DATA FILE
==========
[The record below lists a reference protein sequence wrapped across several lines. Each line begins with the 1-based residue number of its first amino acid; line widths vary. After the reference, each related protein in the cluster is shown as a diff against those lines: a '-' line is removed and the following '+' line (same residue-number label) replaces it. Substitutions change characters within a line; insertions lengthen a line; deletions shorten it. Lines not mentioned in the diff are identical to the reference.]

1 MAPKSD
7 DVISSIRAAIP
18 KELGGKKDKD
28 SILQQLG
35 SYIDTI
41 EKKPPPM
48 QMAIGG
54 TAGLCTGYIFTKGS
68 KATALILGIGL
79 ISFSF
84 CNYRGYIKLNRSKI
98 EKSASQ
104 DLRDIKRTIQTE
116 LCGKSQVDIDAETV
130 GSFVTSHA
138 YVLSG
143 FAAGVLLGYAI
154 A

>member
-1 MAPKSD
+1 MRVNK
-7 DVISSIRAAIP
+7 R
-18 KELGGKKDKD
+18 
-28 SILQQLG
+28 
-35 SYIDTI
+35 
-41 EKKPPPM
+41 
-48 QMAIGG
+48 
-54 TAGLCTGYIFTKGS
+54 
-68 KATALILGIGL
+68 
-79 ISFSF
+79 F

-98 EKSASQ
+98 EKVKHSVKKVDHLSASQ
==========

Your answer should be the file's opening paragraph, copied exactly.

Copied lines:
[The record below lists a reference protein sequence wrapped across several lines. Each line begins with the 1-based residue number of its first amino acid; line widths vary. After the reference, each related protein in the cluster is shown as a diff against those lines: a '-' line is removed and the following '+' line (same residue-number label) replaces it. Substitutions change characters within a line; insertions lengthen a line; deletions shorten it. Lines not mentioned in the diff are identical to the reference.]